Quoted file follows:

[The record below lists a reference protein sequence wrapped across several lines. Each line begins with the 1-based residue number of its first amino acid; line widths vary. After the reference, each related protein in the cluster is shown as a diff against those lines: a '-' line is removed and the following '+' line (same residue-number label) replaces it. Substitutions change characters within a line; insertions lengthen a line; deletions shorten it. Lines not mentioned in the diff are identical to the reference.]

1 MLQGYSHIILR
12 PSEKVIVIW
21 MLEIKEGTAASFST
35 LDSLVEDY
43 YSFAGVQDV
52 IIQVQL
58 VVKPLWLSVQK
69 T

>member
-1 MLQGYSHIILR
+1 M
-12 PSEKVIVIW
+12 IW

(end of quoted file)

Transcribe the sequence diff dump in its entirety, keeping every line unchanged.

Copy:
[The record below lists a reference protein sequence wrapped across several lines. Each line begins with the 1-based residue number of its first amino acid; line widths vary. After the reference, each related protein in the cluster is shown as a diff against those lines: a '-' line is removed and the following '+' line (same residue-number label) replaces it. Substitutions change characters within a line; insertions lengthen a line; deletions shorten it. Lines not mentioned in the diff are identical to the reference.]

1 MLQGYSHIILR
12 PSEKVIVIW
21 MLEIKEGTAASFST
35 LDSLVEDY
43 YSFAGVQDV
52 IIQVQL
58 VVKPLWLSVQK
69 T

>member
-1 MLQGYSHIILR
+1 M
-12 PSEKVIVIW
+12 IW